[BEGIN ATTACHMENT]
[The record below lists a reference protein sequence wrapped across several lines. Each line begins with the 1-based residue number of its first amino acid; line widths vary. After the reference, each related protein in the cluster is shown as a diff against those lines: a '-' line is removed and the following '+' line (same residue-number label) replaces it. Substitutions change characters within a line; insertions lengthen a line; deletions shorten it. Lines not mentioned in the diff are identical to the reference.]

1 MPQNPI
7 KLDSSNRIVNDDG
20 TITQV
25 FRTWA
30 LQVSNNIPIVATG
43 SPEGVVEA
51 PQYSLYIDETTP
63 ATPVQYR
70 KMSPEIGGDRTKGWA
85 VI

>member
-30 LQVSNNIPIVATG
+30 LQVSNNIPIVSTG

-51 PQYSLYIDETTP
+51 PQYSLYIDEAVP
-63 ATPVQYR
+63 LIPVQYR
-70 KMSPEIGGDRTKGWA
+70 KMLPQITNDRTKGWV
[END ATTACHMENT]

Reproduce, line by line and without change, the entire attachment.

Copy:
[The record below lists a reference protein sequence wrapped across several lines. Each line begins with the 1-based residue number of its first amino acid; line widths vary. After the reference, each related protein in the cluster is shown as a diff against those lines: a '-' line is removed and the following '+' line (same residue-number label) replaces it. Substitutions change characters within a line; insertions lengthen a line; deletions shorten it. Lines not mentioned in the diff are identical to the reference.]

1 MPQNPI
7 KLDSSNRIVNDDG
20 TITQV
25 FRTWA
30 LQVSNNIPIVATG
43 SPEGVVEA
51 PQYSLYIDETTP
63 ATPVQYR
70 KMSPEIGGDRTKGWA
85 VI

>member
-30 LQVSNNIPIVATG
+30 LQVSNNIPIVSTG

-51 PQYSLYIDETTP
+51 PQYSLYIDEAVP
-63 ATPVQYR
+63 LIPVQYR
-70 KMSPEIGGDRTKGWA
+70 KMLPQITNDRTKGWV